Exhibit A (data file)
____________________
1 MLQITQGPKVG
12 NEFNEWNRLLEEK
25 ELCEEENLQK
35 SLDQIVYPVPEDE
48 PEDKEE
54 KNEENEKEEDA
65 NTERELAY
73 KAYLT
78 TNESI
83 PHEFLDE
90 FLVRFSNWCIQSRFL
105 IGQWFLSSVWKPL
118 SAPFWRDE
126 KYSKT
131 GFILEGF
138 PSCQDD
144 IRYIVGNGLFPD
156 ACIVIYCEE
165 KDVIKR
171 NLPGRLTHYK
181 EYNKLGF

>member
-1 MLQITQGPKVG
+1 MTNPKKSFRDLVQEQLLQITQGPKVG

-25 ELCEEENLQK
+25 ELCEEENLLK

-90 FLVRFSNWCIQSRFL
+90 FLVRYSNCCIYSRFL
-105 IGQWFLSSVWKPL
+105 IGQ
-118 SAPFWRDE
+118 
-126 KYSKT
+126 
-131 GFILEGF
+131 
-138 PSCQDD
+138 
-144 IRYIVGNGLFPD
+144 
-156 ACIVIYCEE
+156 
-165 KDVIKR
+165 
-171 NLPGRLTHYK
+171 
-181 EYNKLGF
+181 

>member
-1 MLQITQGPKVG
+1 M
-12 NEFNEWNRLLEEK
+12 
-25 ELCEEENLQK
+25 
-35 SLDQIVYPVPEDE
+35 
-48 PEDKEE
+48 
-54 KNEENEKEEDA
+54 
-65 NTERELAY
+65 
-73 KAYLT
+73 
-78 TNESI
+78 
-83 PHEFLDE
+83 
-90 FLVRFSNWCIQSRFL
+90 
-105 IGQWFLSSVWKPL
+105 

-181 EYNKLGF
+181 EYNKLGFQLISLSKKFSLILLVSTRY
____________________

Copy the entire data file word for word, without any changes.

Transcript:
1 MLQITQGPKVG
12 NEFNEWNRLLEEK
25 ELCEEENLQK
35 SLDQIVYPVPEDE
48 PEDKEE
54 KNEENEKEEDA
65 NTERELAY
73 KAYLT
78 TNESI
83 PHEFLDE
90 FLVRFSNWCIQSRFL
105 IGQWFLSSVWKPL
118 SAPFWRDE
126 KYSKT
131 GFILEGF
138 PSCQDD
144 IRYIVGNGLFPD
156 ACIVIYCEE
165 KDVIKR
171 NLPGRLTHYK
181 EYNKLGF

>member
-1 MLQITQGPKVG
+1 MTNPKKSFRDLVQEQLLQITQGPKVG

-25 ELCEEENLQK
+25 ELCEEENLLK

-90 FLVRFSNWCIQSRFL
+90 FLVRYSNCCIYSRFL
-105 IGQWFLSSVWKPL
+105 IGQ
-118 SAPFWRDE
+118 
-126 KYSKT
+126 
-131 GFILEGF
+131 
-138 PSCQDD
+138 
-144 IRYIVGNGLFPD
+144 
-156 ACIVIYCEE
+156 
-165 KDVIKR
+165 
-171 NLPGRLTHYK
+171 
-181 EYNKLGF
+181 

>member
-1 MLQITQGPKVG
+1 M
-12 NEFNEWNRLLEEK
+12 
-25 ELCEEENLQK
+25 
-35 SLDQIVYPVPEDE
+35 
-48 PEDKEE
+48 
-54 KNEENEKEEDA
+54 
-65 NTERELAY
+65 
-73 KAYLT
+73 
-78 TNESI
+78 
-83 PHEFLDE
+83 
-90 FLVRFSNWCIQSRFL
+90 
-105 IGQWFLSSVWKPL
+105 

-181 EYNKLGF
+181 EYNKLGFQLISLSKKFSLILLVSTRY